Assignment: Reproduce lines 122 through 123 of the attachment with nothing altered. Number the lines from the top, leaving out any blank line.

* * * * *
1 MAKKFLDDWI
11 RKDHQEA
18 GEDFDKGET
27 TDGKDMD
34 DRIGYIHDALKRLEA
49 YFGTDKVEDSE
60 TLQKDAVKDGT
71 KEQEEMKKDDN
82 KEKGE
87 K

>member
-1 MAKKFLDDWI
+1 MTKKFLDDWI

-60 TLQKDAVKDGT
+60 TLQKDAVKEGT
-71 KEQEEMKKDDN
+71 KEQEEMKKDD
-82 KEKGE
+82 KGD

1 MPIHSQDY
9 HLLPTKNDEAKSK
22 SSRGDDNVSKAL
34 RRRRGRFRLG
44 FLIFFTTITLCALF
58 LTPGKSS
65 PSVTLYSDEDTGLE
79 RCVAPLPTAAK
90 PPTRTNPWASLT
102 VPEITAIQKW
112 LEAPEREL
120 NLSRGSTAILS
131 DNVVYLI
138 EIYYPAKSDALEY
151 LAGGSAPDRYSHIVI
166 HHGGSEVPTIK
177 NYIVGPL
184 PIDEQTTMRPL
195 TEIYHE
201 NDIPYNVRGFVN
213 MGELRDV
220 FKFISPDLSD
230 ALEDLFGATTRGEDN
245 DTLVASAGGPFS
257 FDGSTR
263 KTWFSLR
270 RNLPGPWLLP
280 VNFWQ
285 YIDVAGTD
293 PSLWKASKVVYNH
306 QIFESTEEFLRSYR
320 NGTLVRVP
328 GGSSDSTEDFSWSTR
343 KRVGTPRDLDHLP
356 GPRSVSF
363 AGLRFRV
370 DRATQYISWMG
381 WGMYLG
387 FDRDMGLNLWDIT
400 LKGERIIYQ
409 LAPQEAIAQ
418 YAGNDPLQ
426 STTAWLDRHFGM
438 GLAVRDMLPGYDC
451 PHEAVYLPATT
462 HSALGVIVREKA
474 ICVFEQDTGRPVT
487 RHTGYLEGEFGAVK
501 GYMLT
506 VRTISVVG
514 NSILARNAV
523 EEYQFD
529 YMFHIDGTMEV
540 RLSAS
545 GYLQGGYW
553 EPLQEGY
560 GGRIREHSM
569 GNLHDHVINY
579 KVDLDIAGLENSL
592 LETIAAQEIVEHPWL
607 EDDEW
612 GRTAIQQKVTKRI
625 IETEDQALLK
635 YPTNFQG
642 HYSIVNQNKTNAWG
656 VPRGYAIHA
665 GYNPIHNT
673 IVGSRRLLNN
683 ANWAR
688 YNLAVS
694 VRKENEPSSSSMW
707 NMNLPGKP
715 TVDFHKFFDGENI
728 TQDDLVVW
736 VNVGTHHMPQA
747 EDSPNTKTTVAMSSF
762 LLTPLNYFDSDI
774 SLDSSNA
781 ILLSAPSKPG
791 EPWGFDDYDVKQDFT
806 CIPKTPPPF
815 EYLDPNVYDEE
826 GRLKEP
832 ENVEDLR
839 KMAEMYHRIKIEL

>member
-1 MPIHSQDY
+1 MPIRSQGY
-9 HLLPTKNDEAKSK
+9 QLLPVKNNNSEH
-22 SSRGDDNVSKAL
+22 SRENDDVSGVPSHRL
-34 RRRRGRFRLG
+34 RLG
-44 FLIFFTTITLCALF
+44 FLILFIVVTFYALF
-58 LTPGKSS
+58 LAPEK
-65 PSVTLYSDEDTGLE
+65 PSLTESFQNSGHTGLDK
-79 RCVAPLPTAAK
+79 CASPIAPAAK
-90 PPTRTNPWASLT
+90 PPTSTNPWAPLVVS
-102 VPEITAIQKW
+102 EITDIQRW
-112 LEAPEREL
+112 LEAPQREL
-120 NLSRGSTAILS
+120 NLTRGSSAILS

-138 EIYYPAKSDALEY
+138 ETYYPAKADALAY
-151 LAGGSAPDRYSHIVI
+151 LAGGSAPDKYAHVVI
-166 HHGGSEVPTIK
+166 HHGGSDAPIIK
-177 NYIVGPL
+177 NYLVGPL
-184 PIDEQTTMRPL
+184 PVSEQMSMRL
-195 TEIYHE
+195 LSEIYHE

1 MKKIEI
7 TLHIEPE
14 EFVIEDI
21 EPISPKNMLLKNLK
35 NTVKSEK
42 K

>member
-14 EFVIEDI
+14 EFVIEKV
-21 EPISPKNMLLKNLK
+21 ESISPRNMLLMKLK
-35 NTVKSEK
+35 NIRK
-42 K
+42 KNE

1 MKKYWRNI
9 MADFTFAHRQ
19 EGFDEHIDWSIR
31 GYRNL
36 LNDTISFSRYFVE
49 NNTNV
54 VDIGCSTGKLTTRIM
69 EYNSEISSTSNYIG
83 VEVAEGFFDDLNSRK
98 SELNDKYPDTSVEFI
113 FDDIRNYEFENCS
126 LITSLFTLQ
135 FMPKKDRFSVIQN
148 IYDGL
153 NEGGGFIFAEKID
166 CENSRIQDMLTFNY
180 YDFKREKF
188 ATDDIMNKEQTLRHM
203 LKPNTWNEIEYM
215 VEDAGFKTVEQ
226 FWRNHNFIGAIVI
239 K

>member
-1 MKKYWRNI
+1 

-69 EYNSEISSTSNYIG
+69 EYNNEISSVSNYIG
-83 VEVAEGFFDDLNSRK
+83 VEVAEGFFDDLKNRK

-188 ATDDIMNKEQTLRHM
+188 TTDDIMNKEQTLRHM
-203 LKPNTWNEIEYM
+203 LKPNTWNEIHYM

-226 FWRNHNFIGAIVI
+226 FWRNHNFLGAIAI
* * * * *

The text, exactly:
-90 PPTRTNPWASLT
+90 PPTSTNPWAPLVVS